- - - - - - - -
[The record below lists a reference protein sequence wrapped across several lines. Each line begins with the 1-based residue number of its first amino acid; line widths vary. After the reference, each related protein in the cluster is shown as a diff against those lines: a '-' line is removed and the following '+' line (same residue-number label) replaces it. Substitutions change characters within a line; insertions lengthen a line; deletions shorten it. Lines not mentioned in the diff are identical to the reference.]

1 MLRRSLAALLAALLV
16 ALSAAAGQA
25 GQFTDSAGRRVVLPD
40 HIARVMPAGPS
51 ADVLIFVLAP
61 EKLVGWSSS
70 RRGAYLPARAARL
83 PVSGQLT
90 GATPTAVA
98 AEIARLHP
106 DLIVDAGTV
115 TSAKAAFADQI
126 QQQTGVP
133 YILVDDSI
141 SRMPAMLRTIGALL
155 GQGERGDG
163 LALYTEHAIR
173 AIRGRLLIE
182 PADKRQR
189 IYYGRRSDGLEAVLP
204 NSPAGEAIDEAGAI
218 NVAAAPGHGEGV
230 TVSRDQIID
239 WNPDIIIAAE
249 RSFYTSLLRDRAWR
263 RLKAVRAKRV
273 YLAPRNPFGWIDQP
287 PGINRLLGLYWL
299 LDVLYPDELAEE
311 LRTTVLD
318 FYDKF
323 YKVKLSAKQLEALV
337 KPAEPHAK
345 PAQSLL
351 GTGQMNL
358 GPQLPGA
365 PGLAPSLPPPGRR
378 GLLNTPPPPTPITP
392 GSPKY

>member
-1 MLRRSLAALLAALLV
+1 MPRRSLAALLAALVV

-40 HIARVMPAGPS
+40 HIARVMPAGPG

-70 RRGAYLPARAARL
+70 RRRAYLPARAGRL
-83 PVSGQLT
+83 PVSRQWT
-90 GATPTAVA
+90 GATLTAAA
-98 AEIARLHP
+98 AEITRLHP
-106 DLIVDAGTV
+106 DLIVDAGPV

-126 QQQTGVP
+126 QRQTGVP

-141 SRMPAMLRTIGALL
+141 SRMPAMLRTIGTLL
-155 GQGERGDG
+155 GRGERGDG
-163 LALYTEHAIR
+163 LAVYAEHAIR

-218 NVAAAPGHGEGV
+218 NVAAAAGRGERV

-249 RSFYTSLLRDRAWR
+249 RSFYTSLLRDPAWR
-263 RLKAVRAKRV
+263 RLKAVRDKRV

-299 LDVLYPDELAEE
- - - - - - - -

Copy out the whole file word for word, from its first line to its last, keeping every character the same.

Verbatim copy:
[The record below lists a reference protein sequence wrapped across several lines. Each line begins with the 1-based residue number of its first amino acid; line widths vary. After the reference, each related protein in the cluster is shown as a diff against those lines: a '-' line is removed and the following '+' line (same residue-number label) replaces it. Substitutions change characters within a line; insertions lengthen a line; deletions shorten it. Lines not mentioned in the diff are identical to the reference.]

1 MLRRSLAALLAALLV
16 ALSAAAGQA
25 GQFTDSAGRRVVLPD
40 HIARVMPAGPS
51 ADVLIFVLAP
61 EKLVGWSSS
70 RRGAYLPARAARL
83 PVSGQLT
90 GATPTAVA
98 AEIARLHP
106 DLIVDAGTV
115 TSAKAAFADQI
126 QQQTGVP
133 YILVDDSI
141 SRMPAMLRTIGALL
155 GQGERGDG
163 LALYTEHAIR
173 AIRGRLLIE
182 PADKRQR
189 IYYGRRSDGLEAVLP
204 NSPAGEAIDEAGAI
218 NVAAAPGHGEGV
230 TVSRDQIID
239 WNPDIIIAAE
249 RSFYTSLLRDRAWR
263 RLKAVRAKRV
273 YLAPRNPFGWIDQP
287 PGINRLLGLYWL
299 LDVLYPDELAEE
311 LRTTVLD
318 FYDKF
323 YKVKLSAKQLEALV
337 KPAEPHAK
345 PAQSLL
351 GTGQMNL
358 GPQLPGA
365 PGLAPSLPPPGRR
378 GLLNTPPPPTPITP
392 GSPKY

>member
-1 MLRRSLAALLAALLV
+1 MPRRSLAALLAALVV

-40 HIARVMPAGPS
+40 HIARVMPAGPG

-70 RRGAYLPARAARL
+70 RRRAYLPARAGRL
-83 PVSGQLT
+83 PVSRQWT
-90 GATPTAVA
+90 GATLTAAA
-98 AEIARLHP
+98 AEITRLHP
-106 DLIVDAGTV
+106 DLIVDAGPV

-126 QQQTGVP
+126 QRQTGVP

-141 SRMPAMLRTIGALL
+141 SRMPAMLRTIGTLL
-155 GQGERGDG
+155 GRGERGDG
-163 LALYTEHAIR
+163 LAVYAEHAIR

-218 NVAAAPGHGEGV
+218 NVAAAAGRGERV

-249 RSFYTSLLRDRAWR
+249 RSFYTSLLRDPAWR
-263 RLKAVRAKRV
+263 RLKAVRDKRV

-299 LDVLYPDELAEE